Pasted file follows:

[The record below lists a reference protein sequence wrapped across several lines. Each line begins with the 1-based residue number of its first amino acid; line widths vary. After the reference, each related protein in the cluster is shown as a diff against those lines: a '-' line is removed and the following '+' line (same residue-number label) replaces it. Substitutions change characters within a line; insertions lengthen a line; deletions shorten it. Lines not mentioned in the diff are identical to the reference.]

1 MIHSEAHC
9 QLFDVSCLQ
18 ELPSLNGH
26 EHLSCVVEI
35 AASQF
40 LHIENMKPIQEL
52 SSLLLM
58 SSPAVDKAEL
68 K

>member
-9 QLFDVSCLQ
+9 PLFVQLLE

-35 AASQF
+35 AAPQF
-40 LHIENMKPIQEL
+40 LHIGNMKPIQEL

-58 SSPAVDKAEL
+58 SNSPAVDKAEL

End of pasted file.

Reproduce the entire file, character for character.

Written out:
[The record below lists a reference protein sequence wrapped across several lines. Each line begins with the 1-based residue number of its first amino acid; line widths vary. After the reference, each related protein in the cluster is shown as a diff against those lines: a '-' line is removed and the following '+' line (same residue-number label) replaces it. Substitutions change characters within a line; insertions lengthen a line; deletions shorten it. Lines not mentioned in the diff are identical to the reference.]

1 MIHSEAHC
9 QLFDVSCLQ
18 ELPSLNGH
26 EHLSCVVEI
35 AASQF
40 LHIENMKPIQEL
52 SSLLLM
58 SSPAVDKAEL
68 K

>member
-9 QLFDVSCLQ
+9 PLFVQLLE

-35 AASQF
+35 AAPQF
-40 LHIENMKPIQEL
+40 LHIGNMKPIQEL

-58 SSPAVDKAEL
+58 SNSPAVDKAEL